In group B, patients were admitted under observation for the possibility of acute appendicitis or any pelvic pathology giving rise to this type of pain and to study the possibility of truncal neuralgia as the cause of this pain. Seven patients out of eight, had their pain markedly decreased. Only one patient in this group, his pain was proved to be due to acute appendicitis and had his appendix removed laparoscopically. In 1926, Carnett in his study discussed truncal neuralgia affecting T11, T12 and L1 nerves as a probable cause of the right lower abdominal pain mimicking acute appendicitis [4].


CONCLUSION

In conclusion, truncal neuralgia is a probable cause of abdominal pain especially in diabetics suffering from polyneuropathy elsewhere in their bodies. Truncal neuralgia should be put in the surgeon’s mind when managing any diabetic patient with abdominal pain of unrevealed aetiology by the usually used investigations. Carnett’s sign is a very reliable test to differentiate between the visceral and the parietal cause of abdominal pain.


REFERENCES
  1. Bajwa ZH, Sami N, Warfield CA, Wootton J. Topiramate relieves refractory intercostal neuralgia. Neurology 1999 Jun 10;52(9):1917.   [CrossRef]   [Pubmed]    Back to citation no. 1
  2. Waldman SD. Chest Wall Pain Syndromes: Pain Management. Philadelphia: Elsevier Saunders; 2011. p. 632–45.    Back to citation no. 2
  3. Rogers ML, Duffy JP. Surgical aspects of chronic post-thoracotomy pain. Eur J Cardiothorac Surg 2000 Dec;18(6):711–6.   [CrossRef]   [Pubmed]    Back to citation no. 3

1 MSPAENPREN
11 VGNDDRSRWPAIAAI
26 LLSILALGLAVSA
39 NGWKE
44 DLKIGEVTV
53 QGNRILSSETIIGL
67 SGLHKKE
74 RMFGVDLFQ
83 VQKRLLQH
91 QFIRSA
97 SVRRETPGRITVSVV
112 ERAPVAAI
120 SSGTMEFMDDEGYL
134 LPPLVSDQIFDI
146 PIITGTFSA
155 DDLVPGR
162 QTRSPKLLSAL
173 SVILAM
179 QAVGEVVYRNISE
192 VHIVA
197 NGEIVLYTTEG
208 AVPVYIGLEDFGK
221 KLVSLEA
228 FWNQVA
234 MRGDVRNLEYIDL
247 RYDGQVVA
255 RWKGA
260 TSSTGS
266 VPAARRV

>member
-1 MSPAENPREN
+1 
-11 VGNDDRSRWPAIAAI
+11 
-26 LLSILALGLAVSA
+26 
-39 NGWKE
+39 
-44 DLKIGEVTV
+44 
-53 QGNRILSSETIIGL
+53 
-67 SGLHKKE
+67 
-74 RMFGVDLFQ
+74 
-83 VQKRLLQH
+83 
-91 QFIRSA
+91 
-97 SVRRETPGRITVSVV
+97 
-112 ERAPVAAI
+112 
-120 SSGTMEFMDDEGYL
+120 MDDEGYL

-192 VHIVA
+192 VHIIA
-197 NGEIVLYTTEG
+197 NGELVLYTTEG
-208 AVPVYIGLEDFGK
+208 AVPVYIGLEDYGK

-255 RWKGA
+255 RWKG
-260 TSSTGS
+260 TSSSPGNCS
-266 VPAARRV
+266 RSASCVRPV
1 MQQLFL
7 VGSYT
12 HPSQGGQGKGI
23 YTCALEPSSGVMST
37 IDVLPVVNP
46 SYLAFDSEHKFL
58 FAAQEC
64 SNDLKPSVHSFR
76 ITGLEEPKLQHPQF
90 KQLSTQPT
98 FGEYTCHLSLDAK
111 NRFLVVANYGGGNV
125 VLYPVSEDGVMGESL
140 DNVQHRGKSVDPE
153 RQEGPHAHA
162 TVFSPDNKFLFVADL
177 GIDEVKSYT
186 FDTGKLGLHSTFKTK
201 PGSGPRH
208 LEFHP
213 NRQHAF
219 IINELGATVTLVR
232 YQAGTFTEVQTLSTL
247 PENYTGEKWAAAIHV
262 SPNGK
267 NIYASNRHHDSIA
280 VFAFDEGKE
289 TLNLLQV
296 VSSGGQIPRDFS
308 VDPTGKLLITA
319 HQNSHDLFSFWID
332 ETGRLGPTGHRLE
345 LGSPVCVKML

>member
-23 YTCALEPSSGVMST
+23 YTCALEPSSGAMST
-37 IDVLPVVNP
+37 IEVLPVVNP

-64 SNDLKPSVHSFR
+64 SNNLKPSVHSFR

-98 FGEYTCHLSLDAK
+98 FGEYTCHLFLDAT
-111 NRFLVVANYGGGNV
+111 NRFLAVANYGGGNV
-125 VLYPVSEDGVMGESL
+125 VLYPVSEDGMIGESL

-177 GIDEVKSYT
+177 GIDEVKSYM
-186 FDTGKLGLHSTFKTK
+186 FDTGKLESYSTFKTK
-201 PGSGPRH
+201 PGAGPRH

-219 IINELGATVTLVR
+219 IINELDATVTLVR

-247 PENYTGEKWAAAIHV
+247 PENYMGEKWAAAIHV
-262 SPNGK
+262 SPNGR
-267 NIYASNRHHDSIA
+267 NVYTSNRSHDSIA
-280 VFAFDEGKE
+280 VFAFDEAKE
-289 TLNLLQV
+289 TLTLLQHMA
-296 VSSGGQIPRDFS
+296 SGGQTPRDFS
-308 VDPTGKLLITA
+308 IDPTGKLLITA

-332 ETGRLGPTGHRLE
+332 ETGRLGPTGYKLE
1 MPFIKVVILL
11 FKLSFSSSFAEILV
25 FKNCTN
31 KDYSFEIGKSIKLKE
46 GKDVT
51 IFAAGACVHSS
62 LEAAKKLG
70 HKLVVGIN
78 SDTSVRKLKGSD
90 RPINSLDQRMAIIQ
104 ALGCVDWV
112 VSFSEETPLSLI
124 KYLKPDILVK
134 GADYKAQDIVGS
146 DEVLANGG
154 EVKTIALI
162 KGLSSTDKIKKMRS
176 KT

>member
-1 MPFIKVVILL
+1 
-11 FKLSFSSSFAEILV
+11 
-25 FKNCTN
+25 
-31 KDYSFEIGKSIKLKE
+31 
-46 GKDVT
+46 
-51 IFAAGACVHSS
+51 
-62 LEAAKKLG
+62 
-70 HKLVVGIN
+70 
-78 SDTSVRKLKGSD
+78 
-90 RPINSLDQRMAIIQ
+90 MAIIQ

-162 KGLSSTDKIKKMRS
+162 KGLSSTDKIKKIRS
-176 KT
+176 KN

4. Carnett JB. Intercostal neuralgia as a cause of abdominal pain and tenderness. J Surg Gynecol Obstet 1926;42:625–32.    Back to citation no. 4
  5. Quattrini C, Tesfaye S. Understanding the impact of painful diabetic neuropathy. Diabetes Metab Res Rev 2003 Jan–Feb;19 Suppl 1:S2–8.   [CrossRef]   [Pubmed]    Back to citation no. 5
  6. Ellenberg M. Diabetic truncal mononeuropathy: A new clinical syndrome. Diabetes Care 1978 Jan–Feb;1(1):10–3.   [CrossRef]   [Pubmed]    Back to citation no. 6
  7. Kim SH, Baek CO, Lee KA, Jin HY, Baek HS, Park TS. Neuropathic truncal pain in patients with type 2 diabetes mellitus relieved by topical cream and nerve block. Korean J Intern Med 2014 Jan;29(1):120–2.   [CrossRef]   [Pubmed]    Back to citation no. 7
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Author Contributions
Mohamed Lotfy – Substantial contributions to conception and design, Acquisition of data, Analysis and interpretation of data, Drafting the article, Revising it critically for important intellectual content, Final approval of the version to be published
Hazem N. Ashry – Substantial contributions to conception and design, Analysis and interpretation of data, Revising it critically for important intellectual content, Final approval of the version to be published
Mostafa M. Khairy – Substantial contributions to conception and design, Analysis and interpretation of data, Revising it critically for important intellectual content, Final approval of the version to be published
Guarantor of submission
The corresponding author is the guarantor of submission.
Source of support
None
Conflict of interest
Authors declare no conflict of interest.
Copyright
© 2017 Mohamed Lotfy et al. This article is distributed under the terms of Creative Commons Attribution License which permits unrestricted use, distribution and reproduction in any medium provided the original author(s) and original publisher are properly credited. Please see the copyright policy on the journal website for more information.